© The Financial Times Ltd 2013 FT and 'Financial Times' are trademarks of The Financial Times Ltd.
October 15, 2010 11:41 pm
“Do you have to be against that backdrop, Martha? You look as though there is a light sabre coming out of your head.” Not the image I was necessarily trying to project as I chatted my way through eight back-to-back interviews with regional ITV channels to herald the arrival of the UK’s first “get online week”, which starts on Monday.
While 30m of us regularly use the internet, there are still more than 9m adults in the UK who have never gone online. I was offering myself up to the media to encourage friends, families and colleagues to help others take their first steps onto the web. I am lucky enough to hold the slightly grandiose title of the UK government’s Digital Champion – and as such, often meet people who are not online or who have recently started using a computer.
One of the more daunting things I have had to do was to help a very old lady through her first experience of the web – scary for her of course, but also for me as we were live on radio and couldn’t see each other. It seemed to go well after the initial confusion about what she wanted to search for. She wanted “craft work” – rather than the German techno group Kraftwerk, as I had initially understood.
And getting online has changed lives. I’ve met people such as Darryl in Leeds, who fought drug addiction and mental health problems by learning how to make digital music. He sells it online for small amounts of money, giving him both confidence and freedom. There are touching examples, like Cath in Birmingham who told me that when her social housing landlord put broadband in her block and set up a room for people to learn, she thought she would give it a try and was amazed to discover that despite “dropping out of education, working for 20 years in a factory and never really thinking I could do much, I really do have an enquiring mind”.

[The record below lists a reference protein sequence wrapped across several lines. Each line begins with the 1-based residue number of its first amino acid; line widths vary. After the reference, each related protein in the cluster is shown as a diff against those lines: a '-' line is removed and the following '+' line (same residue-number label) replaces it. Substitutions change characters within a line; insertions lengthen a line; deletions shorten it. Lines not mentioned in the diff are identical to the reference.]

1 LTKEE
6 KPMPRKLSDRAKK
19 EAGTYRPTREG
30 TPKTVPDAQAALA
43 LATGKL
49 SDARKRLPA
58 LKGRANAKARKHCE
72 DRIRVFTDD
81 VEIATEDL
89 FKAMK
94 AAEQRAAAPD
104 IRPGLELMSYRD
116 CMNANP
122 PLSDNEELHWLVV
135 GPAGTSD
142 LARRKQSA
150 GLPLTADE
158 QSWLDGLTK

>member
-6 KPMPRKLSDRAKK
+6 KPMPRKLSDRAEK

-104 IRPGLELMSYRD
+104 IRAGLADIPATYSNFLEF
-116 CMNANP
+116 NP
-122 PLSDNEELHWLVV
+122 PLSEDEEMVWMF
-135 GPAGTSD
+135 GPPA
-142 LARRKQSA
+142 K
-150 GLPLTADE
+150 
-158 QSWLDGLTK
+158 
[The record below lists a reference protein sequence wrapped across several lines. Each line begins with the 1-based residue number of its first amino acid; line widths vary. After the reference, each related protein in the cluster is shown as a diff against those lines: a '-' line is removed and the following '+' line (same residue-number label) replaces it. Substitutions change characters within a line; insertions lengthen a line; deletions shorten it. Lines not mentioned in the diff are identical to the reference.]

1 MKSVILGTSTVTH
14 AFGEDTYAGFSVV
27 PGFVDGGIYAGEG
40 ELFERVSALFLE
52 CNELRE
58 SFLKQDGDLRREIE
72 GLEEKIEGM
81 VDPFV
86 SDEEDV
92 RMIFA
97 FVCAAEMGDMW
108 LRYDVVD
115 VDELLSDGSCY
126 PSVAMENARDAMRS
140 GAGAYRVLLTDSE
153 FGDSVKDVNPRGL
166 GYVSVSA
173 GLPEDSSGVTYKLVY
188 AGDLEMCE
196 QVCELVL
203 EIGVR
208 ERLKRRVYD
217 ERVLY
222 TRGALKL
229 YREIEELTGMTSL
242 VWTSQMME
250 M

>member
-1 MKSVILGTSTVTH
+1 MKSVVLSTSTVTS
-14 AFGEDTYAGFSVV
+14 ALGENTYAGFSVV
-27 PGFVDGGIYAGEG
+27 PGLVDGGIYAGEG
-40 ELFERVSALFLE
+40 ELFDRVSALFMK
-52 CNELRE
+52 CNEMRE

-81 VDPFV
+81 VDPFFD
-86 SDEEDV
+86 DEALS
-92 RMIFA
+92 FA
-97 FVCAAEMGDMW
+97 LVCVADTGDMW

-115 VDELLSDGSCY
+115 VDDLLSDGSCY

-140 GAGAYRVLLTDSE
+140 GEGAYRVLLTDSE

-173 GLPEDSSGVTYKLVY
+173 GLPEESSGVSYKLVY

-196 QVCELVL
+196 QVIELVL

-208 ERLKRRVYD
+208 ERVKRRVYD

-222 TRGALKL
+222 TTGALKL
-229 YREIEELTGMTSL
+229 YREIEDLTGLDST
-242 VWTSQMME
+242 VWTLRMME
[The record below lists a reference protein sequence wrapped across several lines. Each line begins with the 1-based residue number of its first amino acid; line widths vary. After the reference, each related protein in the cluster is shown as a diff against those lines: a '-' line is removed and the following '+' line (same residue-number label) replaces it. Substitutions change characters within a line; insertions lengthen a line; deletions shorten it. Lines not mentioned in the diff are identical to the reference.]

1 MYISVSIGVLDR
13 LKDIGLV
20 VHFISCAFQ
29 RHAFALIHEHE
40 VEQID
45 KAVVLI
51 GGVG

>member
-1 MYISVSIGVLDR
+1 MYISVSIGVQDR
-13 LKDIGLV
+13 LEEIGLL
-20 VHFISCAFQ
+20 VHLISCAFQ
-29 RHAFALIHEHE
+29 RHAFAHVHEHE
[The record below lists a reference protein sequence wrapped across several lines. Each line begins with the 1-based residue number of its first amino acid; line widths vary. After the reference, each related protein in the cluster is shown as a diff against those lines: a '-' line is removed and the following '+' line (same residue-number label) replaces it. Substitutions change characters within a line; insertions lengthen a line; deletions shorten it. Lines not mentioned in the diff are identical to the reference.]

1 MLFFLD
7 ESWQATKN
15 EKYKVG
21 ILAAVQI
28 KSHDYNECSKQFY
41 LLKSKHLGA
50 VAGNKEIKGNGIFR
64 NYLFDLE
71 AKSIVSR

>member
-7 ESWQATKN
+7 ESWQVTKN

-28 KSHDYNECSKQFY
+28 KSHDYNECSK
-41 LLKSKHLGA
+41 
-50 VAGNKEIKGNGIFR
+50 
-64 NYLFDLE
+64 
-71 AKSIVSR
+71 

Getting people to engage with the internet is not only a weapon against poverty – it’s a fundamental skill that everyone needs to have if they are to get the same opportunities as those who use the internet every day.
Having gone on television to ask everyone else to help get their family and friends online, I faced up to some home truths. Yes, Robin Lane Fox – my amazing father and your very own dedicated gardening correspondent of 40 years – is yet to embrace fully the magic of technology. This refusenik hasn’t softened much since 1997, when my business partner Brent Hoberman and I had written our initial business plan for the website lastminute.com. I gave it my father to read, but the only comment I got back was that “there are 15 split infinitives in this document”.
An opportunity to try and tempt him online arose this week, as it was his birthday and in a moment of rashness I agreed to his demands to go and see Wall Street: Money Never Sleeps. This was an unlikely choice of birthday treat for someone whose brain easily spans “what flower to plant in any space or season” and “Alexander the Great” – but little this great brain suggests surprises me.
I only agreed to the film on condition that he lets me give him a web lesson. Despite already having found a Facebook group dedicated to him, I am still not sure I have convinced him that getting online will improve his life. I think he will regard the whole hour with the same suspicion that will engulf me as I sit through his choice of movie.